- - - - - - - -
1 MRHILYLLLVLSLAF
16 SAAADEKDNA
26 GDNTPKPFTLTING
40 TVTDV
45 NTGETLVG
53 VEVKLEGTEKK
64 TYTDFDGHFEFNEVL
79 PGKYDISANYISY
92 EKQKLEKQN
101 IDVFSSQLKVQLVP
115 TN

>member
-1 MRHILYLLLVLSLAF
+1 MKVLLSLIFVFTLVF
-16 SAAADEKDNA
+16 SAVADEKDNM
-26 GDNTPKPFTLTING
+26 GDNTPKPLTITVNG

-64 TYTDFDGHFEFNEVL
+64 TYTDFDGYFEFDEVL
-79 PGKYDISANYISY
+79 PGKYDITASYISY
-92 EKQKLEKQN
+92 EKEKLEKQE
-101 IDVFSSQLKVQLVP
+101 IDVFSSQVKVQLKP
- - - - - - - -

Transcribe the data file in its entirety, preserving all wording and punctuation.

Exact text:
1 MRHILYLLLVLSLAF
16 SAAADEKDNA
26 GDNTPKPFTLTING
40 TVTDV
45 NTGETLVG
53 VEVKLEGTEKK
64 TYTDFDGHFEFNEVL
79 PGKYDISANYISY
92 EKQKLEKQN
101 IDVFSSQLKVQLVP
115 TN

>member
-1 MRHILYLLLVLSLAF
+1 MKVLLSLIFVFTLVF
-16 SAAADEKDNA
+16 SAVADEKDNM
-26 GDNTPKPFTLTING
+26 GDNTPKPLTITVNG

-64 TYTDFDGHFEFNEVL
+64 TYTDFDGYFEFDEVL
-79 PGKYDISANYISY
+79 PGKYDITASYISY
-92 EKQKLEKQN
+92 EKEKLEKQE
-101 IDVFSSQLKVQLVP
+101 IDVFSSQVKVQLKP